Seeking and teaching virtue
[ABOVE—Mattia Preti, Boethius and Philosophy oil on canvas, c. 1680, Malta—[Public domain] Sotheby’s]
Boethius (c. 477–524)
Born into a prominent political family, Boethius was raised by his adoptive father who taught him Greek, a rarity for Romans at the time. A great scholar, Boethius became a senator at 25, quickly rising through the ranks to hold important government offices.
In 520 Boethius became the head of all governmental and court services under Theodoric the Great. In addition he attempted to heal divisions between the church in Rome and in Constantinople. His plan backfired, however, and he was charged with treason; in jail he drafted his masterpiece, The Consolation of Philosophy (c. 524). In it Philosophy reminds him that fame and wealth are empty, while virtue and the mind are the “one true good.” In Consolation Boethius also promoted classical education, believing that students need to learn Plato and Aristotle for the advancement of Western culture. Despite Boethius’s claim of innocence, he was executed in 524. His book lives on, one of the most-read works of the entire Middle Ages.
Alcuin (c. 735–804)
Alcuin was educated at the cathedral church of York, England, a center of learning; the pupil soon became a teacher at the school and later the headmaster. But when Alcuin met Charlemagne in Italy in 781, the great ruler persuaded Alcuin to join his court in Aachen. There Alcuin oversaw the education of Charlemagne and his sons—teaching the liberal arts, organizing the curriculum, and raising standards. By doing this for the most influential leader of the Western world, Alcuin helped elevate both literacy and scholarship throughout Europe. Alcuin also used liberal arts education to further spiritual development. He believed the purpose of prudence, justice, courage, and temperance is not just to improve one’s rhetoric but to improve one’s life.
The aging Alcuin eventually requested leave from court. Charlemagne put him in charge of Marmoutier Abbey where he served until his death in 804.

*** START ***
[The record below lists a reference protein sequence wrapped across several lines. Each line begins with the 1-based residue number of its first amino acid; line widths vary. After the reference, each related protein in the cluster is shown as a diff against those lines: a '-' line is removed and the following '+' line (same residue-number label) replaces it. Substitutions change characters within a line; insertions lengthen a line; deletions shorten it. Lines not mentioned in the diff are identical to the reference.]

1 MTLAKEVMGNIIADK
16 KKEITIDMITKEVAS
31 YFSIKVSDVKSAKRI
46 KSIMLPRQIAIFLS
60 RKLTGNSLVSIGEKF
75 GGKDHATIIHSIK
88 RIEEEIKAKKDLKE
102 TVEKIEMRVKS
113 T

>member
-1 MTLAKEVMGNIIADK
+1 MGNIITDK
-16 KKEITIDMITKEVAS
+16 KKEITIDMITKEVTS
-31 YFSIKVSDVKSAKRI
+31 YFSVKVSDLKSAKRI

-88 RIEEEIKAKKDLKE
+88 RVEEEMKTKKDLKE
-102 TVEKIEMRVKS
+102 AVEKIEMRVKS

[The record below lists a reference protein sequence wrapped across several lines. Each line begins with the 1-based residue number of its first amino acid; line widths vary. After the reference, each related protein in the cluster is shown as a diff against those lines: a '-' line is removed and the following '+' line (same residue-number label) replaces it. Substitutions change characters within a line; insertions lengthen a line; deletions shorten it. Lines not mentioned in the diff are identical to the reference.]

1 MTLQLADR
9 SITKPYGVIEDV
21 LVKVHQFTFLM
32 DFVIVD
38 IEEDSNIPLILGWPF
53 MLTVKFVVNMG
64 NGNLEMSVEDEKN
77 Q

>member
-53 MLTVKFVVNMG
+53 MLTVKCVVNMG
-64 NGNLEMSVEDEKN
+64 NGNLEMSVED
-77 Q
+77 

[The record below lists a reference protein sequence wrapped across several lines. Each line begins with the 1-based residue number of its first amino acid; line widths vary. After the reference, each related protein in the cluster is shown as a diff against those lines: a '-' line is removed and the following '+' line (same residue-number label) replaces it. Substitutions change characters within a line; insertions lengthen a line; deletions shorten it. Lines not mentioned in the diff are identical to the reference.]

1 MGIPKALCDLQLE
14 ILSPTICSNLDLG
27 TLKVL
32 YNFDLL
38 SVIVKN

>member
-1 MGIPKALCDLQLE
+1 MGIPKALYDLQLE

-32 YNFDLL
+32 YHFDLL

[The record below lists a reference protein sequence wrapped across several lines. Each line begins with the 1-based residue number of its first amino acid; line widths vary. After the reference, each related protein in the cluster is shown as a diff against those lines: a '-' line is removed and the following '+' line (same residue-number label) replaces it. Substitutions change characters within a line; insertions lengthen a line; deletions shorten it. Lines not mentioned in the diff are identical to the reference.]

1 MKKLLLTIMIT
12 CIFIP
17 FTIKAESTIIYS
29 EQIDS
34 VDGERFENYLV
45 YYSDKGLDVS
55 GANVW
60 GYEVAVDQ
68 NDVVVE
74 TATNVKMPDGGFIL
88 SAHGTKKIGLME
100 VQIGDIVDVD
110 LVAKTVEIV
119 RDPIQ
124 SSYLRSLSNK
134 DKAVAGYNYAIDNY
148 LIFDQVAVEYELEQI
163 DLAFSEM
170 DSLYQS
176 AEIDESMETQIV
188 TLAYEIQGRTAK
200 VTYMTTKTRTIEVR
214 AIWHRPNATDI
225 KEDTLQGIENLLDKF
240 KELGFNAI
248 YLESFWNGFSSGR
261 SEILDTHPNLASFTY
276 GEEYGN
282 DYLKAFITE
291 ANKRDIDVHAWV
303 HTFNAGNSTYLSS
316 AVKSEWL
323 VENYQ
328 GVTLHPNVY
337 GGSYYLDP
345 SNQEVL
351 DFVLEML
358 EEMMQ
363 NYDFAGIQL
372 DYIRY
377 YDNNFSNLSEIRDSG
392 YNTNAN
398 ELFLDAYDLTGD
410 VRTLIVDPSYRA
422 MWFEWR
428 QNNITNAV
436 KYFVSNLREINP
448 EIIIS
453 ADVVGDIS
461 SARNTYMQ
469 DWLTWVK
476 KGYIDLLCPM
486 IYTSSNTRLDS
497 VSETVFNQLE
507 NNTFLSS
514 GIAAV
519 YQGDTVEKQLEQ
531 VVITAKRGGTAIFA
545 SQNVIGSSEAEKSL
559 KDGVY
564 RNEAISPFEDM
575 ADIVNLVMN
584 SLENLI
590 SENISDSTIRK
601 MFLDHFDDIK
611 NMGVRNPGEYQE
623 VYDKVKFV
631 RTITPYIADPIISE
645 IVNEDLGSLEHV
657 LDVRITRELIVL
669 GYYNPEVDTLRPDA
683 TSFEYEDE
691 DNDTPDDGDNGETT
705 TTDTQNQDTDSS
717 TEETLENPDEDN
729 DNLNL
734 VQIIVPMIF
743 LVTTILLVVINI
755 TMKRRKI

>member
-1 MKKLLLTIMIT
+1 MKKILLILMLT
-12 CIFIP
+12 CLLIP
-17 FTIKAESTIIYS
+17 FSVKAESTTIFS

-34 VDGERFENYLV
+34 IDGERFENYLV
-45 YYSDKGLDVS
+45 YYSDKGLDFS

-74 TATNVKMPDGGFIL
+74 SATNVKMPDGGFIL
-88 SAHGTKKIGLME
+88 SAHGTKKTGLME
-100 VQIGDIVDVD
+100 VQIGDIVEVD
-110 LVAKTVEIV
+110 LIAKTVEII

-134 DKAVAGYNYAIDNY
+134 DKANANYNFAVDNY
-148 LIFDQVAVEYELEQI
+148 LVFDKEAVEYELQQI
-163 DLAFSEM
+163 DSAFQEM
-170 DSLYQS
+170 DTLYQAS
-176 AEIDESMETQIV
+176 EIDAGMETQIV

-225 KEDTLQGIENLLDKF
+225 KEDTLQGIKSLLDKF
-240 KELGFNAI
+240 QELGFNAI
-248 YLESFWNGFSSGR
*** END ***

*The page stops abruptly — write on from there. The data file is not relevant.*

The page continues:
Peter Lombard (c. 1096–1160)
Lombard excelled in his studies, eventually becoming a professor at the cathedral school of Notre Dame. He rose from subdeacon all the way to bishop of Paris in 1159, a position he held for only one year. Yet he is perhaps best remembered for his masterpiece, Four Books of Sentences (c. 1150), the primary theological textbook from the twelfth century to the Reformation.
Lombard’s book collected biblical texts and commentaries from church fathers and served as a medieval university textbook for centuries. Sentences held such sway because of Lombard’s genius in assembling wisdom of the centuries in one book, ready to be pored over by students thirsty for knowledge.
Herrad of Landsberg (c. 1130–1195)
Born in modern-day France, Herrad grew up at Hohenburg Abbey. Well-funded and supported by the Holy Roman emperor, the abbey offered her the best education a woman could obtain in twelfth-century Europe. Noted for erudition and wisdom, she managed governance and education of the other nuns and was elected abbess in 1167.
Even before this, Herrad had begun her best-known work, Garden of Delights (finished in 1185). In it she collected knowledge of the day about the liberal arts for young novices to use in moral, theological, and biblical studies. The manuscript included poetry, music, stories, and numerous illuminations, and incorporated Christian, classical, and Arab sources. It tragically burned in a library fire in 1870, but miniature copies still exist, and a replica was republished in the nineteenth century. A heroic piece of work, it is considered the first encyclopedia written by a woman.